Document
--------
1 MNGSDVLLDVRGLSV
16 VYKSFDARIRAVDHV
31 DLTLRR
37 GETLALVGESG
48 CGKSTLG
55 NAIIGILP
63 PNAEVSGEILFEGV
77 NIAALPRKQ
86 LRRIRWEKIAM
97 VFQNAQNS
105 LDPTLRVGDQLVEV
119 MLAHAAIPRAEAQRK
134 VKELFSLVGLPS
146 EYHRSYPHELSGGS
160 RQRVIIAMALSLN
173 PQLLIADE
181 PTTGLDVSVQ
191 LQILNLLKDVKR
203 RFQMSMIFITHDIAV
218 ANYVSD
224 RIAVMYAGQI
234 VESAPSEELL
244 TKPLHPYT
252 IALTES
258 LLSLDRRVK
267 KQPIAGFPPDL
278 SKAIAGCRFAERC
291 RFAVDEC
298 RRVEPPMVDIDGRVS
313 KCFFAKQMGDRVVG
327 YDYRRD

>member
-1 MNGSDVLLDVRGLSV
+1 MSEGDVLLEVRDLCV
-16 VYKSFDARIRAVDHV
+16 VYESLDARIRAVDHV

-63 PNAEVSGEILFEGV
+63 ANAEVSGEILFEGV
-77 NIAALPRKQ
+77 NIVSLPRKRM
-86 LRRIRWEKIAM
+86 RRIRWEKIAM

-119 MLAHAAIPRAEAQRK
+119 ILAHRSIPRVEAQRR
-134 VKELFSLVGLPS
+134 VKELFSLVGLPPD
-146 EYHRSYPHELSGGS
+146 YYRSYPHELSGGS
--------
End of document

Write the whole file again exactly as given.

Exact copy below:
1 MNGSDVLLDVRGLSV
16 VYKSFDARIRAVDHV
31 DLTLRR
37 GETLALVGESG
48 CGKSTLG
55 NAIIGILP
63 PNAEVSGEILFEGV
77 NIAALPRKQ
86 LRRIRWEKIAM
97 VFQNAQNS
105 LDPTLRVGDQLVEV
119 MLAHAAIPRAEAQRK
134 VKELFSLVGLPS
146 EYHRSYPHELSGGS
160 RQRVIIAMALSLN
173 PQLLIADE
181 PTTGLDVSVQ
191 LQILNLLKDVKR
203 RFQMSMIFITHDIAV
218 ANYVSD
224 RIAVMYAGQI
234 VESAPSEELL
244 TKPLHPYT
252 IALTES
258 LLSLDRRVK
267 KQPIAGFPPDL
278 SKAIAGCRFAERC
291 RFAVDEC
298 RRVEPPMVDIDGRVS
313 KCFFAKQMGDRVVG
327 YDYRRD

>member
-1 MNGSDVLLDVRGLSV
+1 MSEGDVLLEVRDLCV
-16 VYKSFDARIRAVDHV
+16 VYESLDARIRAVDHV

-63 PNAEVSGEILFEGV
+63 ANAEVSGEILFEGV
-77 NIAALPRKQ
+77 NIVSLPRKRM
-86 LRRIRWEKIAM
+86 RRIRWEKIAM

-119 MLAHAAIPRAEAQRK
+119 ILAHRSIPRVEAQRR
-134 VKELFSLVGLPS
+134 VKELFSLVGLPPD
-146 EYHRSYPHELSGGS
+146 YYRSYPHELSGGS